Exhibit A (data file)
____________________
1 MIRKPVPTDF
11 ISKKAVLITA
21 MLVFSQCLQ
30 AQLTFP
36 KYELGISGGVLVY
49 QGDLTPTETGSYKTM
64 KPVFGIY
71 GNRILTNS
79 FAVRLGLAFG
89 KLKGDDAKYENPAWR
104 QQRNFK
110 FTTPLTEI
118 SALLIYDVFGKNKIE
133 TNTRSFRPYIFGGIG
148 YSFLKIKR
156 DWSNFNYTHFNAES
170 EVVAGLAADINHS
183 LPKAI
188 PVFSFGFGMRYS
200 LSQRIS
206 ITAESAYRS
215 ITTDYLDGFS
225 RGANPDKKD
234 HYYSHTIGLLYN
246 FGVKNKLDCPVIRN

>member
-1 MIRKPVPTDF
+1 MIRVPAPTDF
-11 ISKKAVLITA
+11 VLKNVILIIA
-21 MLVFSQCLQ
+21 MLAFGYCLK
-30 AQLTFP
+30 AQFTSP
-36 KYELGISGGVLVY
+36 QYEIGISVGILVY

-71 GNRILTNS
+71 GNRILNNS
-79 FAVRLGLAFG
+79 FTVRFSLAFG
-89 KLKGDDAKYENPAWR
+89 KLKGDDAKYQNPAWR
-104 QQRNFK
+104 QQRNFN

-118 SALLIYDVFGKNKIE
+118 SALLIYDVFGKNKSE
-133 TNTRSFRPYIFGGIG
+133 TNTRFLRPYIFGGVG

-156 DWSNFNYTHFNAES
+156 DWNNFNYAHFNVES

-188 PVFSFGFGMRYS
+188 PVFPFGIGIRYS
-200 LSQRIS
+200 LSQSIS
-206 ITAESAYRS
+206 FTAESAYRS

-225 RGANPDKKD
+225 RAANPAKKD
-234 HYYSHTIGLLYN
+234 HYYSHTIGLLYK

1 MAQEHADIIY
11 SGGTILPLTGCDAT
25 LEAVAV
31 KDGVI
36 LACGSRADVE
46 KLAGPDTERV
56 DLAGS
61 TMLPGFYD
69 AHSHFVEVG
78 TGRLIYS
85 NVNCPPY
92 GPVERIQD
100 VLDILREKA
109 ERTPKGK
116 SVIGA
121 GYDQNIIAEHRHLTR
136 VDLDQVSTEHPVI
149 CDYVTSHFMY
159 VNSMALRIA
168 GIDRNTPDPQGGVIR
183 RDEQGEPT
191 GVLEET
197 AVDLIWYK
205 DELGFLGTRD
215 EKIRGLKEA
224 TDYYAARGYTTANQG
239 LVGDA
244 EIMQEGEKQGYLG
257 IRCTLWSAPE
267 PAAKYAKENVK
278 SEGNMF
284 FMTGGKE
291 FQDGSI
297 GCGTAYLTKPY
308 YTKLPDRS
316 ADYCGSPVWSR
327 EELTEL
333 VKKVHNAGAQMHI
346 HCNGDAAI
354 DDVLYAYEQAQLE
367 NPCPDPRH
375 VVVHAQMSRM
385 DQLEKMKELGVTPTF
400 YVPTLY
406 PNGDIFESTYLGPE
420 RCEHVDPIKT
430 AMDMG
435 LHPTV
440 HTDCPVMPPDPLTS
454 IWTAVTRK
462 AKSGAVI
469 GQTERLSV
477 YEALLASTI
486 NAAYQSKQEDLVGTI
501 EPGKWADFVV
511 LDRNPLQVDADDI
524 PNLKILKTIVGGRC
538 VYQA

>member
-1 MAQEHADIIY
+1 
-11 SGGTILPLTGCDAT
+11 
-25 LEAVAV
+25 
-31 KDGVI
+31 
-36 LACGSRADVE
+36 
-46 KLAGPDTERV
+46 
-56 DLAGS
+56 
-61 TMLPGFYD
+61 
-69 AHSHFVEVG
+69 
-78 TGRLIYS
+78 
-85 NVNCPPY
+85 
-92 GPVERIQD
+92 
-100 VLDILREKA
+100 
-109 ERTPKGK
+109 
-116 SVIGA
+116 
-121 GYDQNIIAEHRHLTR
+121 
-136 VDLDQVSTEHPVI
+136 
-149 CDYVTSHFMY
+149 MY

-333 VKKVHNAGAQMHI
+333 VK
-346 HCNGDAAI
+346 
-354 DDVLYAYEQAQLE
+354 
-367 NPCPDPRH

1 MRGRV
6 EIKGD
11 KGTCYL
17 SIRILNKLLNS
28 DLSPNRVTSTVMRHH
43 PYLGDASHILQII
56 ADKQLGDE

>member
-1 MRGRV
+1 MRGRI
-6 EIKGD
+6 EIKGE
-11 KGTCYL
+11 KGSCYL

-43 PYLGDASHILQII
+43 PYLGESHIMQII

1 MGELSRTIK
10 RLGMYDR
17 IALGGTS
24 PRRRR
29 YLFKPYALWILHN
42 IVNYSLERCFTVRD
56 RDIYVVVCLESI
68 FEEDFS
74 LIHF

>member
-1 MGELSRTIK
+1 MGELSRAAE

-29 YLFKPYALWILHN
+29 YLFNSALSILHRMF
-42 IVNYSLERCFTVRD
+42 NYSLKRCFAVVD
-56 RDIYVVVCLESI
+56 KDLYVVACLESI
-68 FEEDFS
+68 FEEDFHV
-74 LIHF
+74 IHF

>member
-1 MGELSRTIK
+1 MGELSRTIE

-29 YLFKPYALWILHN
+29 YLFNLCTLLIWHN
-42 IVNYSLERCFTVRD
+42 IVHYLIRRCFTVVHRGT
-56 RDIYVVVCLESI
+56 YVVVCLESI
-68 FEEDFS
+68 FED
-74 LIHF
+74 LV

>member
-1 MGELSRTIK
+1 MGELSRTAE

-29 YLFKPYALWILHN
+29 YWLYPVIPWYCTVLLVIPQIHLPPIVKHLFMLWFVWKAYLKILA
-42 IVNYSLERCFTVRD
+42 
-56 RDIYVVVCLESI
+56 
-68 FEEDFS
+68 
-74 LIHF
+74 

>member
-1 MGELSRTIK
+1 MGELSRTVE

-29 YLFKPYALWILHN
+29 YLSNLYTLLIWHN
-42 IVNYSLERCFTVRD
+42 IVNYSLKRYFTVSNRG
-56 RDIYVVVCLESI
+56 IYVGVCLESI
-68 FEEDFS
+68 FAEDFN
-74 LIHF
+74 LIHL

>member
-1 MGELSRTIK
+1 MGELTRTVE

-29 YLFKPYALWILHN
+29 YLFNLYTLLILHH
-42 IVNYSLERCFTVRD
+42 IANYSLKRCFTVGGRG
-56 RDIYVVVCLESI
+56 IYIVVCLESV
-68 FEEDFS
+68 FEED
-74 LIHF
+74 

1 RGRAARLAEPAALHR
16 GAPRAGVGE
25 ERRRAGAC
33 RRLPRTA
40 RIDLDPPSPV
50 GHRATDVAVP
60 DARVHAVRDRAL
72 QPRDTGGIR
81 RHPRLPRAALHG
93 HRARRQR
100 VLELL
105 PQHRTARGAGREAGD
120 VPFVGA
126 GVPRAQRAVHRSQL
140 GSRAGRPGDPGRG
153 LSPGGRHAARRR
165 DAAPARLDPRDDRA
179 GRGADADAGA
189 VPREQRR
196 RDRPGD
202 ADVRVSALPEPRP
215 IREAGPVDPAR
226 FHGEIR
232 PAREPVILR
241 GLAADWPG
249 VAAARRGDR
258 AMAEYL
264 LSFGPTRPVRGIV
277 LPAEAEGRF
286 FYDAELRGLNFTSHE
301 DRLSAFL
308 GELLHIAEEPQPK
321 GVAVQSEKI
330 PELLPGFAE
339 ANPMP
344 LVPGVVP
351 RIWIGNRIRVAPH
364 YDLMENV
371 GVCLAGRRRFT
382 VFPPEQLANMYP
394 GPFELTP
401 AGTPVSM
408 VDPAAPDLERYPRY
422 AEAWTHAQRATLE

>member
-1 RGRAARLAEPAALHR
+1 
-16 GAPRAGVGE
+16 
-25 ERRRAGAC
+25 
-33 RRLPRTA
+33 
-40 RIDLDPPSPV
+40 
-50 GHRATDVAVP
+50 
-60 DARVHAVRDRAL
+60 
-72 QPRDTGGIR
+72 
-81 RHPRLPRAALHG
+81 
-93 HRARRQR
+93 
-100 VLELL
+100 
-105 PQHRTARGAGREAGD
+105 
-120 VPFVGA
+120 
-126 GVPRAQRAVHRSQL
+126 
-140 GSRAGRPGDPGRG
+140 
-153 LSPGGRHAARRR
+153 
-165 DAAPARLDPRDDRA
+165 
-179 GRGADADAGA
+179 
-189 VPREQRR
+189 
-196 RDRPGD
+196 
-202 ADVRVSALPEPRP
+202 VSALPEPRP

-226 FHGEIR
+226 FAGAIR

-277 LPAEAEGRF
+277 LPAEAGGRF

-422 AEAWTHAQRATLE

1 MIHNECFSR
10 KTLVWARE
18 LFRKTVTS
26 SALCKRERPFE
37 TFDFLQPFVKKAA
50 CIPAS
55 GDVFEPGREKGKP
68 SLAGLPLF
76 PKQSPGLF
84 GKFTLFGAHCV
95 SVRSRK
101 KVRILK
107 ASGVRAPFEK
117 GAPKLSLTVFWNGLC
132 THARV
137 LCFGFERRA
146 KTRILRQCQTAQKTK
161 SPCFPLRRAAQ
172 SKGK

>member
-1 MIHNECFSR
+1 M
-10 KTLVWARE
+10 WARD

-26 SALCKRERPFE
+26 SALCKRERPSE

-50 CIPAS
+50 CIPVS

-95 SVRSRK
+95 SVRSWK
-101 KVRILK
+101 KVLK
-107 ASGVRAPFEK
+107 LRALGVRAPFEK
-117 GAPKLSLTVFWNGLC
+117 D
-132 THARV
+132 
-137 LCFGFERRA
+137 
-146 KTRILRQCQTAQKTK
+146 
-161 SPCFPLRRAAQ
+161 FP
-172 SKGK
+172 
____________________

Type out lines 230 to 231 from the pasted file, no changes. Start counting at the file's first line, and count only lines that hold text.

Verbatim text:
-29 YLFKPYALWILHN
+29 YLSNLYTLLIWHN